The rapidity of the 2012 natural recovery, just 5 years after the previous minimum, was unexpected. Long-lived seaweeds, especially fucoids, are often K strategists, with heavy eggs disseminated at short distances and a low rate of recruitment59,60,61,62,63. This dynamic, with decline and recovery trajectories, has been previously observed for kelp forest (Laminariales such as Laminaria and Macrocystis) around worldwide2,14,64, in contrast to the sharp decline observed for fucoids in the Mediterranea Sea. This contrasting pattern could be due to the single generation life history, with low dispersal of propagules, vs. two generations and long distance dispersal, respectively. In addition, recolonization can be hampered by the replacement stand (here, by mussel and articulated coralline assemblages), independently of the availability of propagules65,66. Similar relatively rapid recovery of Cystoseira populations has already been documented, e.g. in Croatia (Adriatic Sea), with a recovery time of ~10 years37.
A possible cause for the observed changes in the distribution and abundance of C. mediterranea could be the anthropogenic impact. Pollution, port facilities and coastal development are blamed as a cause of the decline of canopy-forming seaweed worldwide9,67. These factors are probably responsible for the decline of the range of C. mediterranea, with its disappearance at its northernmost limit. In any case, the species has never been common in the Agde and Sète areas, due to the scarcity of hard substrates. In the more southern French Catalonia, eutrophication, particulate organic matter, water turbidity and chemical pollution from run-off from vineyards have been suggested as a cause of the decline of Cystoseira68. The poor health status of the Posidonia oceanica (Linnaeus) Delile seagrass meadows in French Catalonia has also been attributed to this contamination69. However, (i) port facilities are uncommon in the area, and no recent man-made structures have artificialized the shoreline55; (ii) efficient sewage water treatment plants have been in operation since the 1970–1990s; overall, in the whole area, the water quality of coastal waters and of rivers inputs has greatly improved since the 1990s and is now considered as good to excellent, according to the EU criteria70. Cystoseira mediterranea is sensitive to heavy N loading48, so that pollution could be involved in the decline in the 1960s–1970s, but certainly not that of 2007.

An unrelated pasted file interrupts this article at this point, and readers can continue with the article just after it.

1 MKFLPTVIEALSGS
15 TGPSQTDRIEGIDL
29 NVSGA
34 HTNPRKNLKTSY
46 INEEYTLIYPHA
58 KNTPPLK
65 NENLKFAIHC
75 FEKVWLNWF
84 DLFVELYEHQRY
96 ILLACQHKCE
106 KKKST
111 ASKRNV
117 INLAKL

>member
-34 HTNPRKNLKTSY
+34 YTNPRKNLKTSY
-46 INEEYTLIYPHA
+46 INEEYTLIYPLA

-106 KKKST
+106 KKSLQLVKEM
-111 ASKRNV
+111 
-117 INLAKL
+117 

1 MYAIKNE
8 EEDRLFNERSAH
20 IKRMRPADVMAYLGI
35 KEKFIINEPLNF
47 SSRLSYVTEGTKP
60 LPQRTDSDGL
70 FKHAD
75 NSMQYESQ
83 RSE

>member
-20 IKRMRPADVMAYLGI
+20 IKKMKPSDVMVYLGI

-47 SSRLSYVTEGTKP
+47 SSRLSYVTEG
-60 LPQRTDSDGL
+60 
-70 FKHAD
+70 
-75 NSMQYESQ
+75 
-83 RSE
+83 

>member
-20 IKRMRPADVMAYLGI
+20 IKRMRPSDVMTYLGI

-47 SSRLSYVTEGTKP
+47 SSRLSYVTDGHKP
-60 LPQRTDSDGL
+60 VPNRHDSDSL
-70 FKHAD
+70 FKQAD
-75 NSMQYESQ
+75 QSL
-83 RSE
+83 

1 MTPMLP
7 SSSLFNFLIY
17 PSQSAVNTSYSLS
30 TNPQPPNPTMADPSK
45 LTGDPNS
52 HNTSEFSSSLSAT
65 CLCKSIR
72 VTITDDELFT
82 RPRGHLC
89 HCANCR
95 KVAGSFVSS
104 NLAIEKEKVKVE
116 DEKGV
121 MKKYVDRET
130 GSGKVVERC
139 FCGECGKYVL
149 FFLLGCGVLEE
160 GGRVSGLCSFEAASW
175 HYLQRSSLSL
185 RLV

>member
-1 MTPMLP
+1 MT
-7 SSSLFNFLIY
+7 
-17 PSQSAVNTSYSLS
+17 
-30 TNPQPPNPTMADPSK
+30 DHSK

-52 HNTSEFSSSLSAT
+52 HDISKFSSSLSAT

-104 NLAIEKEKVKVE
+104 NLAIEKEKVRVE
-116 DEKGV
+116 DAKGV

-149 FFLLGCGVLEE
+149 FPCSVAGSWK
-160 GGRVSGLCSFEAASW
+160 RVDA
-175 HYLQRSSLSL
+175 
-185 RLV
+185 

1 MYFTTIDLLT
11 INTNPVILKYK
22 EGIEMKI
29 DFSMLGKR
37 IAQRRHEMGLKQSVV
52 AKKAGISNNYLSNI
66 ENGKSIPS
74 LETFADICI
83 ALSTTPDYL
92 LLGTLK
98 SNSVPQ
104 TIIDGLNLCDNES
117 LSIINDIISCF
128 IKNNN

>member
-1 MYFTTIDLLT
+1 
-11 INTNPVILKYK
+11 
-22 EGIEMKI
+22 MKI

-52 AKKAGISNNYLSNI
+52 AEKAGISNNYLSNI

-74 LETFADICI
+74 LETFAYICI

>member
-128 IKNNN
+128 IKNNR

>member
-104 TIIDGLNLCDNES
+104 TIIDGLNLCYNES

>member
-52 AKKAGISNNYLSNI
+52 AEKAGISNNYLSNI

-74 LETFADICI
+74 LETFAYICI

Overgrazing by herbivorous fish and sea urchins is regarded worldwide as a major cause of canopy-forming seaweed regression. Overgrazing is often a cascading consequence of the overfishing of predators of herbivorous organisms. In the western Mediterranean, the teleost Sarpa salpa (Linnaeus, 1758) and sea urchins Paracentrotus lividus (Lamarck, 1816) and Arbacia lixula (Linnaeus, 1758) are the species most involved in overgrazing14,23,26,27,30,71,72. C. mediterranea only thrives in very shallow habitats, less than 0.5–1.0 m depth; as for other shallow seaweed belts, its habitat can be considered as an escape in space, a refuge against grazing73. Overgrazing represents therefore an unlikely but possible cause of C. mediterranea regression. A study on the vicariant species, C. amentacea, has shown that Sarpa salpa was able to graze up to the very shallow infralittoral fringe, and highlighted that fish herbivory pressure could cause the withdrawal of the lower limit of the species74. The fluctuations we evidence are probably robust when only the length of the occupied shore is considered, but could be less marked or even smoothed out if the actual surface area is taken into consideration. The recent increase in the abundance of herbivore species75 in the area could have resulted in an underestimation of the loss of C. mediterranea.
In the 1960s–1970s, Gros68 described the invasion of the C. mediterranea habitat by dense stands of the mussel Mytilus galloprovincialis (Fig. 4). Mussels could reduce the settlement probability and survival of C. mediterranea recruits because of the instability caused to the mussels’ support (prone to be pulled out by waves), or to the lack of light for recruits that grow directly on the rocky substrate. Such a negative effect of mussel proliferation on seaweeds has already been reported, e.g. in Sweden76. As emphasized by Gros68, the proliferation of mussels can be due to organic pollution. However, another hypothesis can be put forward; from the 1950s to the 1970s, mussel farming in France spread considerably, including the development of off-shore farms off Sète. As a result, the number of larvae produced and transported by the Northern Mediterranean Current towards French Catalonia has probably grown. This possibly resulted in an invasion by mussels of the C. mediterranea habitat. Subsequently, mussel culture has declined, due to massive predation by gilthead seabream (Sparus aurata L. 1758) in offshore farms and competition with oyster culture in coastal lagoons, which is more profitable77. Consequently, the 1960s–1970s minimum of C. mediterranea may originate from pollution (see above), but also from this kind of flood of mussel larvae (see78, for an invasive mussel).
Finally, the fluctuations of C. mediterranea populations could also be related to global change, through either the mean Sea Surface Temperature (SST) or exceptional events (heatwaves and storms), that are emerging risks for marine ecosystems79,80.